—Alfred Lord Tennyson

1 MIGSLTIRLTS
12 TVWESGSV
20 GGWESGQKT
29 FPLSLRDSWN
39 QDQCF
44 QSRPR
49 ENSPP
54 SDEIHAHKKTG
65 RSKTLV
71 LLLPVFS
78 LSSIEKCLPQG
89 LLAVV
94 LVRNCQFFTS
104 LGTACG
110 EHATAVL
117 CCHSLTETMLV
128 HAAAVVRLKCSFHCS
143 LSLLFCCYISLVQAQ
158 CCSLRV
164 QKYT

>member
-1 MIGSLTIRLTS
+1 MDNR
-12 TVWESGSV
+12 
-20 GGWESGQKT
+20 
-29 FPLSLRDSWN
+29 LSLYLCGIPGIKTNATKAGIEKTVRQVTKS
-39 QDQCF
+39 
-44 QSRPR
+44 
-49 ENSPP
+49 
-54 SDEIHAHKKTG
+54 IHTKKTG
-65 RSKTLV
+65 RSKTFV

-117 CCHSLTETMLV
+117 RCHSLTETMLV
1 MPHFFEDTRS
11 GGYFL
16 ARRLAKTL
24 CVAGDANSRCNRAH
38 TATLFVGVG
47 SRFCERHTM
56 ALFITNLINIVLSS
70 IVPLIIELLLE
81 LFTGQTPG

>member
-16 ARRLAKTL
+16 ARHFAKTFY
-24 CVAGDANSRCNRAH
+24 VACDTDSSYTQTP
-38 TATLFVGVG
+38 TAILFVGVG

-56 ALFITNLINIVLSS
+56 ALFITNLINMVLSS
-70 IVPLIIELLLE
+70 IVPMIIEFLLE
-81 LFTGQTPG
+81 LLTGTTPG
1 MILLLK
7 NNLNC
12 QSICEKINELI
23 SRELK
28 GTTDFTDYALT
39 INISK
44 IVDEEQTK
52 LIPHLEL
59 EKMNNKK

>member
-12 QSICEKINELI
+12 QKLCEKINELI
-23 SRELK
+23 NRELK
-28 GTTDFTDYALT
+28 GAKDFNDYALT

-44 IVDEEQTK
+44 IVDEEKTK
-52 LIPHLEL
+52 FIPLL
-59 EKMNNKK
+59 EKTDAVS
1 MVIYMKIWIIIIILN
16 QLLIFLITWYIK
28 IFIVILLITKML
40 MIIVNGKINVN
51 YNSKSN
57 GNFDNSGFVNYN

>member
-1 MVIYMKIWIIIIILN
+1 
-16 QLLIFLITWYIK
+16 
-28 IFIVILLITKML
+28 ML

Last month a retired IIT professor asked me to meet a youngster he was mentoring. The boy had just graduated from one of the NITs in Assam and was convinced he had developed something exciting in the area of self-healing materials. These are polymer matrices with the ability to repair themselves when ruptured, and, as one may expect, are currently at the cutting edge of a host of important applications from medicine to aerospace. He had made a very small quantity of the stuff—less than a kilogram—in the lab and he was excited about taking it to market with his own start-up. As he furiously scribbled polymer chains on his notepad, explaining his concept, I was conscious of mixed feelings. Pride that a college in a Northeast hill state was actually producing passionate students of science and engineering fired up to do something on their own. But also apprehensive about how this bright young man would cross the chasm that has claimed so many would-be entrepreneurs in India-the notorious ‘valley of death’.